In particular, the rules on VAT have changed since January 1st. Due to Brexit, the EU and the United Kingdom are no longer considered a country for VAT purposes, and entrepreneurs are no longer allowed to charge Dutch VAT to a certain extent.
In order to provide under 5 135, European web stores now have to charge VAT to UK tax authorities. For this they need a UK VAT number.
Haas has applied for such a British VAT number, but has not yet received it. They are not alone, says London-based reporter Tim de Witt: “British tax authorities are far behind in providing VAT information.”
And Haas has more obstacles. “Suppose we get a VAT number, it’s not yet clear how difficult it is, because we do not know how to recover the taxes: what kind of system they have, how complex it is, whether there are costs.” Shipping costs are high and delivery times can be high.
Clumsy and not customer friendly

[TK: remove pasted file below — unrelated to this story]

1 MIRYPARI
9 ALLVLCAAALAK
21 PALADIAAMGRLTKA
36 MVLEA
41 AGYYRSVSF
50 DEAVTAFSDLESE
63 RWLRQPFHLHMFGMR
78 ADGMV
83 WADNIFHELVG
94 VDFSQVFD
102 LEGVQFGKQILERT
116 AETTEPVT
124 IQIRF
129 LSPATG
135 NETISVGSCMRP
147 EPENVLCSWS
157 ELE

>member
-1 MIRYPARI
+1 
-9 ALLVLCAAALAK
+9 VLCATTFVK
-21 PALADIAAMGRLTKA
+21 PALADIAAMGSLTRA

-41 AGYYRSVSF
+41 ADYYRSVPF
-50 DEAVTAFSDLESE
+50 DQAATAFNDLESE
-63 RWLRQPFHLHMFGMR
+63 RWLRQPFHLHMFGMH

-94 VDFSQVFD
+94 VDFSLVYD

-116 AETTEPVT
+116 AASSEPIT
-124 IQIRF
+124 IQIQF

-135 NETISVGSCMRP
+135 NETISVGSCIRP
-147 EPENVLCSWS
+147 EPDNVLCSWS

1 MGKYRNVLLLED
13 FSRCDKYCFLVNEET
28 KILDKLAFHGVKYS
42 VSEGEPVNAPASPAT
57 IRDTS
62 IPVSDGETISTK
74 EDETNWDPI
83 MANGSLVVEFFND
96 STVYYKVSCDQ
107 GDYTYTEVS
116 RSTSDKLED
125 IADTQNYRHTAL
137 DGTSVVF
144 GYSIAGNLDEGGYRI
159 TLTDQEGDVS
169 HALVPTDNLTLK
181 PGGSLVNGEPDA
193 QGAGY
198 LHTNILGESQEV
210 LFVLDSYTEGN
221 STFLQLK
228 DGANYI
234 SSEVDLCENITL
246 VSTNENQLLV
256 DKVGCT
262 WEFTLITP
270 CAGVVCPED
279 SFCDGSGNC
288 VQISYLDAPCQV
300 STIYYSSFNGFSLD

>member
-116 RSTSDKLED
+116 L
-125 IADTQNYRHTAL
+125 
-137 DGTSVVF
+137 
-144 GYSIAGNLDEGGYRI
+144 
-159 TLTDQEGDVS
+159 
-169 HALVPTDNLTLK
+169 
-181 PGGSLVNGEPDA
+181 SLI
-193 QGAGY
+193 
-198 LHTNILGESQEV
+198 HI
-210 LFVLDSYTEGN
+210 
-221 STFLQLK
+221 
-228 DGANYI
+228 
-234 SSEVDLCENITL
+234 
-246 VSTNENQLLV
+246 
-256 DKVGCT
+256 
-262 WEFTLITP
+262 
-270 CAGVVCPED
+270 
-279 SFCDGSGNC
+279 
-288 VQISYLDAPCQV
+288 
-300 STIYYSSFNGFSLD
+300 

Willem Pontrub of Whistle Webshop. He sells fishing equipment and continues to supply to the UK in defiance of additional paperwork. “We make up almost a quarter of our revenue in the United Kingdom, which is an important country for us.”
The company sank completely in the last weeks of 2020. “We had to add codes and country of birth in 25,000 products. It took us a lot of hours.”
The first parcels shipped under the new rules, Pontrub were closely followed. “I kept track of how the ship was sailing. I woke up at four in the morning and saw again how things were going, but it was all going on.
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